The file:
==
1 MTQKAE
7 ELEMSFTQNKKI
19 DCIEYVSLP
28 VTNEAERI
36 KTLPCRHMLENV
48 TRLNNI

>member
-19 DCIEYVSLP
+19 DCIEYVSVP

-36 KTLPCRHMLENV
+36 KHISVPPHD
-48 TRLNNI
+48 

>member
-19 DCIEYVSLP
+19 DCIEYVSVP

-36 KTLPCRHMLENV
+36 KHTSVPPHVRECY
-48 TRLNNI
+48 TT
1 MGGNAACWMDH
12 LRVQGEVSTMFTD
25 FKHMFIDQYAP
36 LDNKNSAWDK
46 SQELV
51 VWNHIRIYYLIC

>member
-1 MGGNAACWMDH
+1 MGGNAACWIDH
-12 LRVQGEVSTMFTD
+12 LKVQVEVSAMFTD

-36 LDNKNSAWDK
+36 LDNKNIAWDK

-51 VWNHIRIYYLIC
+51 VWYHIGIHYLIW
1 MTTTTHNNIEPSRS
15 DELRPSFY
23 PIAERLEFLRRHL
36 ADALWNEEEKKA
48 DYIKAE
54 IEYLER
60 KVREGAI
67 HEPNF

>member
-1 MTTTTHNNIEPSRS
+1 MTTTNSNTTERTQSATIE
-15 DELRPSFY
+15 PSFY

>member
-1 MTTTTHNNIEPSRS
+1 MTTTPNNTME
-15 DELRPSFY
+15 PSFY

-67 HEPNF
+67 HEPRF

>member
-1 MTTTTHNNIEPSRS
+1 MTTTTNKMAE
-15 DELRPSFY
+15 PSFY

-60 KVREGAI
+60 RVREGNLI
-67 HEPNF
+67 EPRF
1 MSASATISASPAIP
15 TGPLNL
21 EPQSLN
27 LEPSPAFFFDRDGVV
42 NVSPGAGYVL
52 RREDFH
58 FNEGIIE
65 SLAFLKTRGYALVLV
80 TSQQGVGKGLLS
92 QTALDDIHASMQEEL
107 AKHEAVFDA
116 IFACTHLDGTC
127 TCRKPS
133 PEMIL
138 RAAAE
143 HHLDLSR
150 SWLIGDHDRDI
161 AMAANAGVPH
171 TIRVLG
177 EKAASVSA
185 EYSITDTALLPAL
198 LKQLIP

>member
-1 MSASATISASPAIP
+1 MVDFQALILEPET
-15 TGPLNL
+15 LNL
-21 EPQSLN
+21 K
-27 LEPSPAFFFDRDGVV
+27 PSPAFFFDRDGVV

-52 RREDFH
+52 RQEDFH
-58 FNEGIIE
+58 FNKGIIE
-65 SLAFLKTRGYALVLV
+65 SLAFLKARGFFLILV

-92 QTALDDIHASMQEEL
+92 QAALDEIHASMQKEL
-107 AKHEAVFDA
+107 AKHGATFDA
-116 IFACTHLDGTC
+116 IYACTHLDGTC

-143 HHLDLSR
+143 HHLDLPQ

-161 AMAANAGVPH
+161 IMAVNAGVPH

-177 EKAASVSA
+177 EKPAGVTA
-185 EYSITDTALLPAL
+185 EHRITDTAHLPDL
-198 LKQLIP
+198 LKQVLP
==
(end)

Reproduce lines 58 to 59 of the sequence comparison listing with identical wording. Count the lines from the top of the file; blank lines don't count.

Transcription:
+1 MTTTTNKMAE
-15 DELRPSFY